What Happens at Closing?
Closing is the point in the transaction where you finalize the remaining paperwork. This should be an exercise in determining how many times you can sign your name with one ink pen! It is purely an administrative exercise. If you are working with an experience Realtor, you will rarely find any surprises at the settlement table.
By the time you get to closing, all the heavy lifting has been done. It's your Realtor's responsibility to get you to closing and help solve any hiccups along the way. This is not designed to be a stressful situation. Closing should be uneventful.
In a nutshell, you show up with your ID to sign a stack of documents. Your closing is conducted by an experienced and professional title settlement officer. Buyers, Sellers, and, their respective real estate agents usually (but not always), are in attendance. The sole purpose of the meeting is to complete the transaction by completing the necessary paperwork.
The Settlement Officer acts as a neutral party and is there to explain each charge and credit on the HUD-1 Settlement Statement, review all documents with you and confirm that you have properly executed each document. After you have signed and reviewed all the necessary documents, you will pay the funds needed to close. Next, you receive the house keys to your new home. The closing generally takes about one hour.
If for any reason, you cannot attend closing, there are ways to address this. However, it is important that you notify your Realtor and the title company of this, as soon as possible.
In the event of a closing delay, it's important to know the cause of the delay. These days, delays are often due to overwhelmed banks. There are check points along the way to avoid such delays. If there are unusual delays, you should already be aware of them before getting to the closing table. If there is a delay, look to your Realtor. If they don't seem overly concerned, chances are you have little reason to worry.
How Should I Prepare for Closing?
Contact all of the utility companies prior to settlement to schedule to have the electric, gas, water, cable, etc. turned on in your name the day after settlement. Utilities should remain on and in the Seller's name through the day of settlement. If for some reason, your settlement date changes, you'll need to contact the utility companies to move your start dates. See the "Community Information" section of the website for commonly used phone numbers.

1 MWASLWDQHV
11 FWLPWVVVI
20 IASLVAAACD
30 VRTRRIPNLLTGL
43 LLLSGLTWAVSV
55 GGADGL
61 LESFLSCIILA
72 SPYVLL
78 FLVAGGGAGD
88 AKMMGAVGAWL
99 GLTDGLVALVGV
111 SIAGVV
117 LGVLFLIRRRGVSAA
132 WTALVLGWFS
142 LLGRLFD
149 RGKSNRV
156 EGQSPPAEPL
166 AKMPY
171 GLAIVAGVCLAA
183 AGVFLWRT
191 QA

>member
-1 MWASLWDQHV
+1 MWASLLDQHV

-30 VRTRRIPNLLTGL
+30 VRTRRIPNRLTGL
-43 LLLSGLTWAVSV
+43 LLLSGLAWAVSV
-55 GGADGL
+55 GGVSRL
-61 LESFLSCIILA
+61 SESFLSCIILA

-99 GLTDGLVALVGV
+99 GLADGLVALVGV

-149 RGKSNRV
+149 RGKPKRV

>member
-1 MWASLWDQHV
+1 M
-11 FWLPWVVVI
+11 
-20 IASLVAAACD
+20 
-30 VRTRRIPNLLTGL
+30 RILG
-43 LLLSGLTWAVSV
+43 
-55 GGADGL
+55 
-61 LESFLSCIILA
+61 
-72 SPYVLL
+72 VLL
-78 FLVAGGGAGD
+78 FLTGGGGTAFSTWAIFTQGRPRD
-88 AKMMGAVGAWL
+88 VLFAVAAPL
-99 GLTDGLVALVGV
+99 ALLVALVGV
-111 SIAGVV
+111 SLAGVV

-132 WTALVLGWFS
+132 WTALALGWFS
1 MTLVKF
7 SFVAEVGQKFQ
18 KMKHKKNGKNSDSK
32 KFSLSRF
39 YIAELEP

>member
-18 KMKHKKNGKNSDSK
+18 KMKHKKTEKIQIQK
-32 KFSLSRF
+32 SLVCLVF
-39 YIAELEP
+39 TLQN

We will also conduct a walk-thru on or in the vicinity of the closing date. This is primarily to verify that any required repairs have been completed. It is also to ensure that the general condition of the property has not changed since the contract was ratified.
What Do I Need to Bring to Closing?
Be sure to bring valid government issued photo identification such as a driver's license or pass¬port to the closing. If you are signing for someone as their Attorney-in-Fact, please bring the original Power of Attorney. Powers of Attorney need to be discussed with the title company well in advance of settlement.
Buyers must also bring the funds to pay the balance of the down payment stated in the sales contract. This is usually paid in the form of a cashier's check, however funds may be wired to the title company provided they arrive prior to the closing. If the buyer has brought more funds to closing than the required, the title company will quickly issue the Buyer a check for the excess. Please contact the title company the day before settlement to obtain an estimate of the total funds needed to close. If the HUD1 has not been finalized in time for your to get to the bank in a reasonable time, use your Lender's estimated figures from your Good Faith Estimate. Lenders tend to estimate a little high to be on the safe.
*Source: Key Title